EUROPE – A new study has revealed that replenishing Europe’s fishing stocks could boost EU’s GDP by US$5.76 billion annually, and create over 92,000 jobs in the fishing, food manufacturing and retails sector.
About 60% of all commercial fish species are not in good environmental status as they are fished too fast, in large quantities and not allowed to reproduce, according to the study by the European Environment Agency.
EU member states had in 2013 committed to the EU’s Common Fisheries Policy (CFP), where they had promised to end overfishing of all stocks by 2020.
However, according to environmental activists, the governments lack the political will to implement EU guidelines on sustainable fishing.
“The EU can still achieve the goal by 2020. The official data shows that progress has so far been too slow, but it is in the hands of fisheries ministers to set sustainable fishing limits”, said Andrew Clayton, head of the Pew Charitable trust to end overfishing in North-Western Europe.
A study made by the European Commission’s Joint Research Centre showed that more than 90% of fish stocks in the Mediterranean were overexploited, with many species on the verge of depletion.
The issue of overfishing is not entirely an environmental problem; it has also led to the loss of jobs and income in the fishing sector, according to the study.
According to the World Bank, approximately US$82.3 billion is lost annually as a result of mismanagement of fisheries around the World.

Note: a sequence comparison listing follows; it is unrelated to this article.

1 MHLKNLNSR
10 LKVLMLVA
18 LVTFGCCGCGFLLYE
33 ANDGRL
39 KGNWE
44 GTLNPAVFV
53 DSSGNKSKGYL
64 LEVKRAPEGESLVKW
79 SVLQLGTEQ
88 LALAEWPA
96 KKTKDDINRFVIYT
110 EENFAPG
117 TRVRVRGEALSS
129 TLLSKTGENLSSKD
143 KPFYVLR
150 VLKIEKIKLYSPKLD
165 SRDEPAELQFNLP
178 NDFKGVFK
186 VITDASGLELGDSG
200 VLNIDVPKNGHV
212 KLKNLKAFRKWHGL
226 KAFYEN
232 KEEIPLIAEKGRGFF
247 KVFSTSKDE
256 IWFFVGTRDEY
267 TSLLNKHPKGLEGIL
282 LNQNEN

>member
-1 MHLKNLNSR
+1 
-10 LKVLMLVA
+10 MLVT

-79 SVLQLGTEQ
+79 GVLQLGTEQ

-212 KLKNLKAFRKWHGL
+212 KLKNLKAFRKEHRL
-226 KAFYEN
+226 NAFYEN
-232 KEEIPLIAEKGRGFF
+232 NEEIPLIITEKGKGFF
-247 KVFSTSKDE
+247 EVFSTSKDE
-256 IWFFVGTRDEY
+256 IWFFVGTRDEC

This was estimated at around 15% of the whole amount attributed to Europe, which was US$11.8 billion.
According to Oceana, an international ocean conservation and advocacy organization, 3.5 million tonnes are currently fished annually in the EU, but with replenished and well-managed fish stocks, this could rise to 5.5 million, which would be a 57% increase.
The Commission had proposed a plan for small fish stocks in the Adriatic Sea earlier this year and is working on proposals on fish stocks for tuna and other endangered species in the Western Mediterranean.
“The biggest challenge we face is getting decision-makers – fisheries ministers in the Council – to overcome their reluctance to implement the Common Fisheries Policy,” said Andrew Clayton.
“Fisheries ministers need to follow the scientific advice when setting fishing limits. The ability to end overfishing is in their hands.”